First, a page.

Dogs Eating Whale Meat and People Moisturizing with Shark Oil

Written by on May 28, 2013 in Marine Life

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Great Barrier Reef.

Great Barrier Reef. Photo credit: babasteve via photopin cc.

‘Death By a Thousand Cuts’: Coal Boom Could Destroy Great Barrier Reef

Australia’s Great Barrier Reef is in danger and time is running out. The GBR became a UNESCO World Heritage site in 1981 but now UNESCO is threatening to add the Great Barrier Reef to its list of protected sites that are “in danger.” The Australian government has until 2014 to prove that it “is serious about saving the reef” and if no changes are made, it will be officially classified.

Endangered Whales Sold As Dogs Snacks

As Iceland begins its latest whale hunting season, environmental and animal activist groups are surprised and upset to learn that meat from endangered fin whales is being used in dog treats. Meat from fin whales killed by the Icelandic whaling company Hvalur hf has been sold in Japan for human consumption since 2008, but now we know it is being used by the Japanese pet food company Michinoku Farms in dog snacks.

Lily Cole to reveal the ugly truth behind luxury beauty: Model exposes cosmetics industry’s cruel use of SHARK liver

The demand for shark fin soup has put sharks in serious danger for many years and now, a new market is increasing the demand for other shark products. It was recently revealed that squalene (oil found in shark livers) is being used in luxury face cream. The process for obtaining squalene is just as bad as finning: the liver is cut from the shark and the carcass is thrown back overboard. British model and animal rights campaigner Lily Cole plans to speak out against the use of squalene in beauty products at a benefit this month.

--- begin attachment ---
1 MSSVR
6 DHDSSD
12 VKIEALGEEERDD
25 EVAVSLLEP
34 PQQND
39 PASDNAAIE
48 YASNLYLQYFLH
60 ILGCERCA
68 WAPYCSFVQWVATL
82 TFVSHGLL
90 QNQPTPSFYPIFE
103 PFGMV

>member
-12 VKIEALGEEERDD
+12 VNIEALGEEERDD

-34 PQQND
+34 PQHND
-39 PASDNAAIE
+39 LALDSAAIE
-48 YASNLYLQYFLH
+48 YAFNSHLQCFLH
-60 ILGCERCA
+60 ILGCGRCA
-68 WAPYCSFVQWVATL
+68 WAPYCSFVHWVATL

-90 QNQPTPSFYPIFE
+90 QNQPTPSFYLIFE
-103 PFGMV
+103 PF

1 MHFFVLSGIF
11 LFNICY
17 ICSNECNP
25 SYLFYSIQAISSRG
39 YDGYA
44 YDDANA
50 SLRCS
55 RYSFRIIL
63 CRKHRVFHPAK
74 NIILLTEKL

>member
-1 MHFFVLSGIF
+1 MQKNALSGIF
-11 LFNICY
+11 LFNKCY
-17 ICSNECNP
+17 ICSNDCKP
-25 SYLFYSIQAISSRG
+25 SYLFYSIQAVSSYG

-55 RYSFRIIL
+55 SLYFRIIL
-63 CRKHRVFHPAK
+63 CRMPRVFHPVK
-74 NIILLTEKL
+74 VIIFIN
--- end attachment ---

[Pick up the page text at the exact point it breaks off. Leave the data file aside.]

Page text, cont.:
Copyright © 2013 by Marine Science Today, a publication of Marine Science Today LLC.

About the Author

About the Author: Emily Tripp is the Publisher and Editor of She holds marine science and biology degrees from the University of Miami's Rosenstiel School of Marine and Atmospheric Science and a Master of Advanced Studies degree in Marine Biodiversity and Conservation from Scripps Institution of Oceanography. When she's not writing about marine science, she's probably running around outside or playing with her dog. .


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